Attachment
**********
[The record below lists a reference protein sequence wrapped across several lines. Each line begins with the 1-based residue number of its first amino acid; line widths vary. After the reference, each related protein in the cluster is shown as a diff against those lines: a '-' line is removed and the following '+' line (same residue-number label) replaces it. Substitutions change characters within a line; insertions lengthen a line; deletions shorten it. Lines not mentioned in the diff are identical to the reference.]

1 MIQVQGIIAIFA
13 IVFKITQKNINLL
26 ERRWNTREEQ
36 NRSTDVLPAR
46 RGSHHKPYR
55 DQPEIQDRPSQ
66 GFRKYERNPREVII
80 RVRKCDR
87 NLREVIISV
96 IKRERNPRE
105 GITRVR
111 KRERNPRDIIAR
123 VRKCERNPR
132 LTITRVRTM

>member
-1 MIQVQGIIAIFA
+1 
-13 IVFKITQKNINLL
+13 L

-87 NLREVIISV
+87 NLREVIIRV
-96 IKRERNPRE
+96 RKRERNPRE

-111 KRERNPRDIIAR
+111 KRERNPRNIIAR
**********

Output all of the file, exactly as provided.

[The record below lists a reference protein sequence wrapped across several lines. Each line begins with the 1-based residue number of its first amino acid; line widths vary. After the reference, each related protein in the cluster is shown as a diff against those lines: a '-' line is removed and the following '+' line (same residue-number label) replaces it. Substitutions change characters within a line; insertions lengthen a line; deletions shorten it. Lines not mentioned in the diff are identical to the reference.]

1 MIQVQGIIAIFA
13 IVFKITQKNINLL
26 ERRWNTREEQ
36 NRSTDVLPAR
46 RGSHHKPYR
55 DQPEIQDRPSQ
66 GFRKYERNPREVII
80 RVRKCDR
87 NLREVIISV
96 IKRERNPRE
105 GITRVR
111 KRERNPRDIIAR
123 VRKCERNPR
132 LTITRVRTM

>member
-1 MIQVQGIIAIFA
+1 
-13 IVFKITQKNINLL
+13 L

-87 NLREVIISV
+87 NLREVIIRV
-96 IKRERNPRE
+96 RKRERNPRE

-111 KRERNPRDIIAR
+111 KRERNPRNIIAR